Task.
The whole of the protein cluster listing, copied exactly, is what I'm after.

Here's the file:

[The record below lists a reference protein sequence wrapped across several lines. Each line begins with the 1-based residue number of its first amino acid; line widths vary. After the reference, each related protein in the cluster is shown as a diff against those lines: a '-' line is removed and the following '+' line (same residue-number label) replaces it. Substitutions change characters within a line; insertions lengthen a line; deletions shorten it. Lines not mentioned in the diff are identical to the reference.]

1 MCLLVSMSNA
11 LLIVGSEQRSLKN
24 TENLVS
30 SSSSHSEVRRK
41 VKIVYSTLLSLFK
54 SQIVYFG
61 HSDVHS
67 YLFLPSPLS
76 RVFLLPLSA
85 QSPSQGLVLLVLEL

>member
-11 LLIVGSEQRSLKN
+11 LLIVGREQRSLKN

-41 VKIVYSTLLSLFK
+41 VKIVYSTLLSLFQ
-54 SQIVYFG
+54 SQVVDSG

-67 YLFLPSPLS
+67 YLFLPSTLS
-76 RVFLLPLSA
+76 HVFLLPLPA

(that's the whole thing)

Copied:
[The record below lists a reference protein sequence wrapped across several lines. Each line begins with the 1-based residue number of its first amino acid; line widths vary. After the reference, each related protein in the cluster is shown as a diff against those lines: a '-' line is removed and the following '+' line (same residue-number label) replaces it. Substitutions change characters within a line; insertions lengthen a line; deletions shorten it. Lines not mentioned in the diff are identical to the reference.]

1 MCLLVSMSNA
11 LLIVGSEQRSLKN
24 TENLVS
30 SSSSHSEVRRK
41 VKIVYSTLLSLFK
54 SQIVYFG
61 HSDVHS
67 YLFLPSPLS
76 RVFLLPLSA
85 QSPSQGLVLLVLEL

>member
-11 LLIVGSEQRSLKN
+11 LLIVGREQRSLKN

-41 VKIVYSTLLSLFK
+41 VKIVYSTLLSLFQ
-54 SQIVYFG
+54 SQVVDSG

-67 YLFLPSPLS
+67 YLFLPSTLS
-76 RVFLLPLSA
+76 HVFLLPLPA